Social Anxiety is Bred From the Palm of Our Hands / by McKenzie Roers

You've probably clicked on the link on my Instagram bio to get here, so my point is already half proven. 

I am an analyzer, an over-thinker, and combined, a busy bee who likes to keep moving. Just watch me come home from a long day, I'll fidget until my room is back to the clean, sharply organized status it belongs in. It also keeps my mind running, and running fast, staying glued to what I could be doing better to help pursue my dreams / be a better person. I crave understanding. 

As I come across it more and more, especially through social media platforms, I am left with two questions, 1) how much of this is a genuine reality and 2) is this the latest, most well used excuse? Accounts have their faces/bodies plastered across their feed with claims of how they don't know how to talk to people in real life, they don't know how to have day-to-day, short, human interactions. W h a t? 

Here's the social anxiety that I have personally been around: my friends are visibly uncomfortable in a social setting in either a small group or large crowd, they don't appreciate any attention graced upon them, and they usually aren't trying to socialize. The second thought here is that you can have anxiety and not have social anxiety: that's what I have. I have anxiety about standing in lines, closed spaces, not having escape routes; I thought that I was having an anxiety attack recently while at a bar with a group of friends because of the social aspect but upon reviewing, as I am always doing, I realized that I was indeed having one because of the confinement factor: I was sitting on the inside of an eight-person booth in a bar that I already didn't care for, with no immediate available way out if needed. I teared up at one point in the midst of silently practicing my breathing exercises (ten deep inhales, if I can make it to ten). 

So WHAT IS SOCIAL ANXIETY then? In my opinion, we have bred the foundation to our own problems (yes, even to the type of anxiety that I have). We've accomplished this with the internet, social media platforms, and the little electronic device that remains threaded to our body twenty-four seven. I watch it happen all too often, as I am approaching someone from a distance, by the time we have grown close enough to make an exchange (out of pure recognition for a human being), they've pulled their phone out to answer "something" instead. My frustration begins to brew with instances like such; we are all humans, a smile, nod or "hello" isn't going to kill anyone. Your fear of doing so, will also not kill you.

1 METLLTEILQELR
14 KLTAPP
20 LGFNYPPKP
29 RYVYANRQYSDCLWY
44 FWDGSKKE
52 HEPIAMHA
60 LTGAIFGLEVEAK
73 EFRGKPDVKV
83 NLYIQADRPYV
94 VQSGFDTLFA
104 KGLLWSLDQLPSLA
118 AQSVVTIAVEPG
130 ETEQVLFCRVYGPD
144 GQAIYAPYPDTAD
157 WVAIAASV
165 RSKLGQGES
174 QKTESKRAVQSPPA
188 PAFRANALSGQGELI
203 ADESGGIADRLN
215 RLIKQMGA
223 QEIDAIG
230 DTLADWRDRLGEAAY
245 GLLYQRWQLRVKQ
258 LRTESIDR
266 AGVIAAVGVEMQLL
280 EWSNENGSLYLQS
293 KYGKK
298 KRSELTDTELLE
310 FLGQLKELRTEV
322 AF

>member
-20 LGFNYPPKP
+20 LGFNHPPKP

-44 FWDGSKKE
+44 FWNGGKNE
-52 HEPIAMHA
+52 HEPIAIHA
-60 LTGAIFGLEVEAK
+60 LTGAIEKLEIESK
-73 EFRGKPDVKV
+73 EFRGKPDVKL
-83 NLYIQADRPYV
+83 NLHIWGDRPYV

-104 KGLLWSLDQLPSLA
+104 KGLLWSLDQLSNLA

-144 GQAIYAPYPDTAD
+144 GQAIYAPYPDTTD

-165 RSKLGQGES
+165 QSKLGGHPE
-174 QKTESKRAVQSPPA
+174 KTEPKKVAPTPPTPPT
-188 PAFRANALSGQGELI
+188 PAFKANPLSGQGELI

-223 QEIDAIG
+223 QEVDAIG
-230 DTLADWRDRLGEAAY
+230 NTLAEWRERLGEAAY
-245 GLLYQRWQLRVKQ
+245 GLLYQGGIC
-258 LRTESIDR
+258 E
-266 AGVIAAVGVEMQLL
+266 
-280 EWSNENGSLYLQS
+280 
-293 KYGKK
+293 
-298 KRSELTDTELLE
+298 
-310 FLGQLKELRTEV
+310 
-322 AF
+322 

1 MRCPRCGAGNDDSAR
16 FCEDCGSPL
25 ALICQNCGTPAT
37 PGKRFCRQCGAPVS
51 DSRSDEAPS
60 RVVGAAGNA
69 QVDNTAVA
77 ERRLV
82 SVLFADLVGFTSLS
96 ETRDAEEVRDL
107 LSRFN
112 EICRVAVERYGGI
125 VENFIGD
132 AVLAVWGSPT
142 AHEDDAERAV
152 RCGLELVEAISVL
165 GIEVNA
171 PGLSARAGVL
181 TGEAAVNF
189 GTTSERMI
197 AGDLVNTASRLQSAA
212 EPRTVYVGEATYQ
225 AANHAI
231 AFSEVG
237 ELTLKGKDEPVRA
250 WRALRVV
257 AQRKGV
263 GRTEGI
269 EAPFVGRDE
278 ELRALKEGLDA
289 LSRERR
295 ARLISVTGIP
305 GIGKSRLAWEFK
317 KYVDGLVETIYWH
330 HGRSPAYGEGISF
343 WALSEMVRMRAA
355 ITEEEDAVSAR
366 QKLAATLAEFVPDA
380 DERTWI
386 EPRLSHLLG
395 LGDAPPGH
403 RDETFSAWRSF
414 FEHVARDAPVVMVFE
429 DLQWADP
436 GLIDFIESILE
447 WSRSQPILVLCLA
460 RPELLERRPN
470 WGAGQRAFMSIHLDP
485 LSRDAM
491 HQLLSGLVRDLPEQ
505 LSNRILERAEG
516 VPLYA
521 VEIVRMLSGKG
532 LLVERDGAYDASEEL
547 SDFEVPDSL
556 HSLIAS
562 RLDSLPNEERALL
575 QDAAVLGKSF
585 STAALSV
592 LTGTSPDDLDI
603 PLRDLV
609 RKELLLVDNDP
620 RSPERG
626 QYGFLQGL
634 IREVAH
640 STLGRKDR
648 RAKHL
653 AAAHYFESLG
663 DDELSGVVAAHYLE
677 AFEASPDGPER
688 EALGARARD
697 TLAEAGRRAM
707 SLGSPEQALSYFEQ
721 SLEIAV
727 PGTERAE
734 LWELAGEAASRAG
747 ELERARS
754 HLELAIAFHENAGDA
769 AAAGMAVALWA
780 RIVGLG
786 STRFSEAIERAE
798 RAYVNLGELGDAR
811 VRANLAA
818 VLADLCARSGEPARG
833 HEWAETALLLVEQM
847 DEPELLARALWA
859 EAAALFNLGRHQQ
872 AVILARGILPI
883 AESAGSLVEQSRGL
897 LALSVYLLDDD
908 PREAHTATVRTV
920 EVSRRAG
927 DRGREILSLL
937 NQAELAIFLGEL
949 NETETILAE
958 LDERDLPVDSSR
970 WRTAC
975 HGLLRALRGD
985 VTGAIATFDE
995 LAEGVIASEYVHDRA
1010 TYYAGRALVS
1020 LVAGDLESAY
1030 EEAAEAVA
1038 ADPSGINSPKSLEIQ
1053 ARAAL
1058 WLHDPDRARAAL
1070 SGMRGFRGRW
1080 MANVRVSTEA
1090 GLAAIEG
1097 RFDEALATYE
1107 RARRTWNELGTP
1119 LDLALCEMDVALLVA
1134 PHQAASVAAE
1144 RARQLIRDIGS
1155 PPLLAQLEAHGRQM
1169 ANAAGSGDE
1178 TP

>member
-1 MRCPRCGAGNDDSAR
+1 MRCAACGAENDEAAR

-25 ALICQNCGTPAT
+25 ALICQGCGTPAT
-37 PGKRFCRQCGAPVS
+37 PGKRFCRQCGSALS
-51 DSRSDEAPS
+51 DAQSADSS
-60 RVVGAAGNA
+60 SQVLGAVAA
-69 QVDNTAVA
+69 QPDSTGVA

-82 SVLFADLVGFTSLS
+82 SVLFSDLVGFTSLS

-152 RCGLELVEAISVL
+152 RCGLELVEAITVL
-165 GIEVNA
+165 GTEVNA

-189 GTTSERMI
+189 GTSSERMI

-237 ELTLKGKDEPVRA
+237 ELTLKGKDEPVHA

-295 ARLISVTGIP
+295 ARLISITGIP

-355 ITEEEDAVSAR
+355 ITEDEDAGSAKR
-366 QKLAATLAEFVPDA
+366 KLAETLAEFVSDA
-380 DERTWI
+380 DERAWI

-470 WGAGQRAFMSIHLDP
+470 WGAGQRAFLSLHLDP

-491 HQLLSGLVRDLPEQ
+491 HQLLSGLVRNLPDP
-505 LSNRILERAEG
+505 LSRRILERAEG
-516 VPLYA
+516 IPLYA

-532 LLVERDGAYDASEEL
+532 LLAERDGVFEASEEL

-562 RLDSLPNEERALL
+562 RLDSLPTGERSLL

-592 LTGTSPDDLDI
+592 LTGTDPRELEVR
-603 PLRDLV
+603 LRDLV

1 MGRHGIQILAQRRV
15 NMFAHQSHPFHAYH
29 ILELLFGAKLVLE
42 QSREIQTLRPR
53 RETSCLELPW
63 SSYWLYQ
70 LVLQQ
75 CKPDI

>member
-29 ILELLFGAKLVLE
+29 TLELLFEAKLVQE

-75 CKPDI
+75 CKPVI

It's hard to be upset about something like having humans continuously jump on their phone to avoid having to look around at their surroundings instead when I live in an area where people do not usually even look in your direction (or they look right through you). I have had to learn how to keep my head down because I am far more disappointed and upset by someone blatantly ignoring the smile and "hello" I've given them. I still don't understand this attitude, especially in the outdoors here and especially because coming from Utah, everyone greeted you. 

I don't discount genuine social anxiety but I do find it upsetting that people are so quick to use it as their excuse for not wanting to be social. Here's the thing, no one is asking you to be the extrovert that you aren't but using your introvert personality to tactfully cover up being unapproachable, rude, or unsociable. Don't put yourself in those types of situations if you know that you're uncomfortable and if you are required to show for such, prepare....it's just other humans probably as nervous as you. 

What you're thinking right now: "easier said that done". You're right, you're totally right. But, I have an irrational fear of open bodies of water, yet over the years, I have progressively been working on reentering/embracing my fear by trying things like paddle boarding and soaking in hot springs. My point? You can help yourself. 

I am the first person to understand how comforting it can be to share your own experience in the hopes that it will help someone else or that it will bring comfort to them in knowing that they are "not alone" but I hate when anxiety becomes an excuse. If I am able to live with a type of anxiety that demands the use of daily medication and I don't use them to combat it, you can learn to embrace the parts of your anxiety that fester. It takes a lot of recognition, admittance and acceptance, and finally understanding of how to move forward with knowledge of your triggers.